The April issue of the Smithsonian Associates’ program guide features a variety of educational and cultural programs, including seminars, lectures, studio arts classes, performances for adults and children and local and regional study tours. Highlights this month include:

She Persisted, and Resisted: Four Centuries of Women in America

Wednesday, April 11; 6:45 p.m.
Smithsonian’s S. Dillon Ripley Center

Historian Elisabeth Griffith, a biographer of suffrage pioneer Elizabeth Cady Stanton, leads a fast-paced four-session lecture series that examines the history of women in America from the colonial period through second-wave feminism. The first session focuses on women from 1600–1770.

Henry Louis Gates Jr.: Benjamin Franklin Creativity Laureate Presentation

Friday, April 13; 7 p.m.
Smithsonian American Art Museum

Emmy Award-winning filmmaker, educator, literary scholar, journalist and cultural critic, Henry Louis Gates Jr., adds another distinction to the list: recipient of Smithsonian Associates’ 17th annual Benjamin Franklin Creativity Laureate Award. Gates will share his life and his passions in conversation with Elizabeth Alexander, poet, essayist, playwright and current president of the Andrew Mellon Foundation.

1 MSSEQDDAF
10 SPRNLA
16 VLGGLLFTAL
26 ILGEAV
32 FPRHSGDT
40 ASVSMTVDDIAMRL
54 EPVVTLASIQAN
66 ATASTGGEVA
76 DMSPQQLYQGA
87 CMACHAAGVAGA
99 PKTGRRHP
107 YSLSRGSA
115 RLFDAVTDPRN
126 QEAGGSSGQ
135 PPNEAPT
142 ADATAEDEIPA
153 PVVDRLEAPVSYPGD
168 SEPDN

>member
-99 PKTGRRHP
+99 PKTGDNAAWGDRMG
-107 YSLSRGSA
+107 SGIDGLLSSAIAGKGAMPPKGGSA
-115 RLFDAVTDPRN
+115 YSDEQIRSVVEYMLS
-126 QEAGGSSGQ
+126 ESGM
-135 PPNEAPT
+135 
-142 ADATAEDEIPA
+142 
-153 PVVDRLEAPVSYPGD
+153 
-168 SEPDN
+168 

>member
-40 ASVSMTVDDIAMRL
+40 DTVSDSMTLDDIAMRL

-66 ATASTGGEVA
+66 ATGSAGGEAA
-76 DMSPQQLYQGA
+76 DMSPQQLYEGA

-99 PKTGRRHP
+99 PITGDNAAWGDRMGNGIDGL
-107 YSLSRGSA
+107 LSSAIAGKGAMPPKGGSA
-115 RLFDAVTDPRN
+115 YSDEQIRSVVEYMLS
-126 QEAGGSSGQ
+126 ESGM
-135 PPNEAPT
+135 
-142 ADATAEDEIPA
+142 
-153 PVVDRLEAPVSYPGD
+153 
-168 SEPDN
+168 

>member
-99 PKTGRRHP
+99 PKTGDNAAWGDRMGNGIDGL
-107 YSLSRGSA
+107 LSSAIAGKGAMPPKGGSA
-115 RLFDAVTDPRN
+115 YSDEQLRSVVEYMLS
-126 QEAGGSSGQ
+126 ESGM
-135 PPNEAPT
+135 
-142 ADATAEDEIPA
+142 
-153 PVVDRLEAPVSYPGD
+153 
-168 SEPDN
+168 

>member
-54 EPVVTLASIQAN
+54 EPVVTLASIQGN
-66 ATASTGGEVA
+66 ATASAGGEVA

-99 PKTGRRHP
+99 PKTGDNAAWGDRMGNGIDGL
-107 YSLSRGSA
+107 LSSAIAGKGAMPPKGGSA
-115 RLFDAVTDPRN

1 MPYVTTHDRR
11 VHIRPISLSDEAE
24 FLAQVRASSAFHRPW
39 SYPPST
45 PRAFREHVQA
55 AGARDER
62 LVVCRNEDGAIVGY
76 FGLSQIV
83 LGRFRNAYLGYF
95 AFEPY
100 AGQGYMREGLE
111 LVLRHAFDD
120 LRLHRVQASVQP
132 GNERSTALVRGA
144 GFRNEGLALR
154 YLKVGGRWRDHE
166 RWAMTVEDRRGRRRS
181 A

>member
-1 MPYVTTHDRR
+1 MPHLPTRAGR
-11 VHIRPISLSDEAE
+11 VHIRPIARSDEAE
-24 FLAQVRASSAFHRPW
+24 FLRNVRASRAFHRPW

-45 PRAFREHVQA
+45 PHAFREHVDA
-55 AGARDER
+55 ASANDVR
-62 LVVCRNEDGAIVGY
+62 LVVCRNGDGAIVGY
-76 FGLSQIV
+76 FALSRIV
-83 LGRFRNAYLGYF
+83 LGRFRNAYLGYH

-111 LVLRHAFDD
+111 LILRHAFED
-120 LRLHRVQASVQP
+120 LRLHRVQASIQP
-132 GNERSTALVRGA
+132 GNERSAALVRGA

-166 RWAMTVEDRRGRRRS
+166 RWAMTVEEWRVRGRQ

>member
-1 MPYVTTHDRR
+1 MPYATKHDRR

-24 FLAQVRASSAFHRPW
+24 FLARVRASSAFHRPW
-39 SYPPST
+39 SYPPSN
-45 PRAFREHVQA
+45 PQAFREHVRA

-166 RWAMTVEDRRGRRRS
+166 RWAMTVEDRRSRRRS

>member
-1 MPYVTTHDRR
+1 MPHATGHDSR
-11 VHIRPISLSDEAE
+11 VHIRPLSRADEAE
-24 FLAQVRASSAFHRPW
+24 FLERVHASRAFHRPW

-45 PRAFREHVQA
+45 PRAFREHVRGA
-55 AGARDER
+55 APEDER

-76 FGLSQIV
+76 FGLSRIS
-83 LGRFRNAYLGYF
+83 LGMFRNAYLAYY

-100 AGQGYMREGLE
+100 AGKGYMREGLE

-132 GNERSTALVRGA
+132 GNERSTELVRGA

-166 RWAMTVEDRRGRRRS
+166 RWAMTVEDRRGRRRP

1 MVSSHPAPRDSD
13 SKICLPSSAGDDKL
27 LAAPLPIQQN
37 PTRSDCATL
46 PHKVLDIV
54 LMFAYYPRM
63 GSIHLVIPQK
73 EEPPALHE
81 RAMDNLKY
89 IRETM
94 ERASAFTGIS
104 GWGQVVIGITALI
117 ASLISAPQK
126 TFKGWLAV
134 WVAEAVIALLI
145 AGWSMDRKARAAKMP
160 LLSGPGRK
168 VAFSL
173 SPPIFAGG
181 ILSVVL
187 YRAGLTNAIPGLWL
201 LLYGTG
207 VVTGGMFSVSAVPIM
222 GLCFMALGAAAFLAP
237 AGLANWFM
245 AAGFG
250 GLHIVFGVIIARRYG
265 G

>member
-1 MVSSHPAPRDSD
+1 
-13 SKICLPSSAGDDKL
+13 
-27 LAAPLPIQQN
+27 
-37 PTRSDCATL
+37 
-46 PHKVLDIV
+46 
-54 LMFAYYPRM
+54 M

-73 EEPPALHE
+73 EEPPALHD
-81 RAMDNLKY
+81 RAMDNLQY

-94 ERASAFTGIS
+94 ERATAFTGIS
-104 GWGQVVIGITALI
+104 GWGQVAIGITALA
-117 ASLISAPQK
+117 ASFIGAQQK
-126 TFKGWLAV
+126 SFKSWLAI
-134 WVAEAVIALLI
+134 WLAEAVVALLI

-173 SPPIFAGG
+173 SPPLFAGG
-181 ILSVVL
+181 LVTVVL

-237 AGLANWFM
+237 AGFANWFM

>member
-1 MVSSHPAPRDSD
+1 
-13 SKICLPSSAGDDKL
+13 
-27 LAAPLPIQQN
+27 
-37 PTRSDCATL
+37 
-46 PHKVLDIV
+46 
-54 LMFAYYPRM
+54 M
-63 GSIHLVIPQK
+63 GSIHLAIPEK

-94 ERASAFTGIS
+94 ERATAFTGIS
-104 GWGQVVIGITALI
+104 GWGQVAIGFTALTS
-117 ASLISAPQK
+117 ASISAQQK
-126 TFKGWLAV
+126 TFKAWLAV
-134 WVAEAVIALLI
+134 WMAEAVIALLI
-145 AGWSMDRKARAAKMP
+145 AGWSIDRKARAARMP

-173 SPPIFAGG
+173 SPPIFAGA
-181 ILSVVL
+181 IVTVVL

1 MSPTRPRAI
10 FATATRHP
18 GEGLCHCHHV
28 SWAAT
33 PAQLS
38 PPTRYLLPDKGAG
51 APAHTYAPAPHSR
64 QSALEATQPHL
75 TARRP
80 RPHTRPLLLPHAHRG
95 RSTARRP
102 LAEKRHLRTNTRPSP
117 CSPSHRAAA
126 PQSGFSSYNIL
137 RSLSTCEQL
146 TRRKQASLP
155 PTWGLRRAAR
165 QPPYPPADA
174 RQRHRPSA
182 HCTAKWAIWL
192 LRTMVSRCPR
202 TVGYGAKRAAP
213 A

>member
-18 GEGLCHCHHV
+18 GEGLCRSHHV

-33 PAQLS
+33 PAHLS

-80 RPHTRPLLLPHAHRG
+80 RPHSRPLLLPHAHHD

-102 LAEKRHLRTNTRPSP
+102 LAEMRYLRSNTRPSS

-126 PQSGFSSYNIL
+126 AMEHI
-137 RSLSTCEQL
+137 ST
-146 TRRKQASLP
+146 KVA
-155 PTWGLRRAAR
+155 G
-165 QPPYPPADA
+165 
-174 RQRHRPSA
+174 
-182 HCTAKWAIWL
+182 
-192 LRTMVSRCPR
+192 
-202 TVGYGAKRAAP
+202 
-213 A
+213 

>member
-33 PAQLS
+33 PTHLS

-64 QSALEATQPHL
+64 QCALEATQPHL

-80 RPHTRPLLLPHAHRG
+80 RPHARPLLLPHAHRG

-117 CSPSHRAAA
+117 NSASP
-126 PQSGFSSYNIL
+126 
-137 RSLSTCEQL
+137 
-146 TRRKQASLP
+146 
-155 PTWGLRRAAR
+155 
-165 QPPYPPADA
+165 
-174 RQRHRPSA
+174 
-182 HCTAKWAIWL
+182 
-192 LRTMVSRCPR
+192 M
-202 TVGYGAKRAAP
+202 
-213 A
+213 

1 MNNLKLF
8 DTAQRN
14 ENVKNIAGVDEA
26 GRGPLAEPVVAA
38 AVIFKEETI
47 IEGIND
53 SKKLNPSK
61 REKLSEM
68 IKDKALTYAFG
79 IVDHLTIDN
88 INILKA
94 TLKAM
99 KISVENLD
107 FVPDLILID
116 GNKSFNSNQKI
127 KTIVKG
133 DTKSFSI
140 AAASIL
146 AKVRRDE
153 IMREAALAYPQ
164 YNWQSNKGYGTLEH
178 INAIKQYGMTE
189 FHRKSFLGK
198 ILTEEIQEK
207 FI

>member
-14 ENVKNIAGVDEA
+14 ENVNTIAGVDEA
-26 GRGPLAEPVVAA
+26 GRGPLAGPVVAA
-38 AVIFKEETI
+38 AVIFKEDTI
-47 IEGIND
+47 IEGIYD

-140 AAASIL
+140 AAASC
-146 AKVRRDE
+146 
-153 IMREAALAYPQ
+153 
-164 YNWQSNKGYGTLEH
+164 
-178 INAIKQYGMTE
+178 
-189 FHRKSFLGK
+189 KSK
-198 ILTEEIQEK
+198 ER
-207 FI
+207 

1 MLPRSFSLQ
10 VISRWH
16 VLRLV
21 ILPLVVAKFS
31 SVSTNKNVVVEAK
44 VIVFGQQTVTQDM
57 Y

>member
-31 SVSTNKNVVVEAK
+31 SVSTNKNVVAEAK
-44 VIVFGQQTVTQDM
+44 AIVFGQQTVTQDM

Gardening for Mother Earth: Garden Tour and Workshop

Sunday, April 22; 2 p.m.
H St. Farms at W.S. Jenks & Sons, 910 Bladensburg Rd. N.E.

This Earth Day, participants can celebrate Mother Earth with Niraj Ray, founder of Cultivate the City, a Washington, D.C., organization of urban farmers dedicated to locally grown food who plant in school yards, empty lots and rooftops and collaborate with community gardens, schools, restaurants, families and businesses. They will take a tour of one of Cultivate the City’s community gardens, gathering tips on how to garden and leave the planet a better place.

Ancient DNA and the New Science of the Human Past

Thursday, April 26; 6:45 p.m.
Smithsonian’s National Museum of the American Indian

Massive technological innovations now allow scientists to extract and analyze ancient DNA as never before. Geneticist David Reich, a pioneering in analyzing ancient human DNA, examines how these developments have transformed the understanding of people’s lineage as modern humans. His new book, Who We Are and How We Got Here (Pantheon), describes how the human genome provides not only all the information that a fertilized egg needs to develop but also contains within it the history of the human species.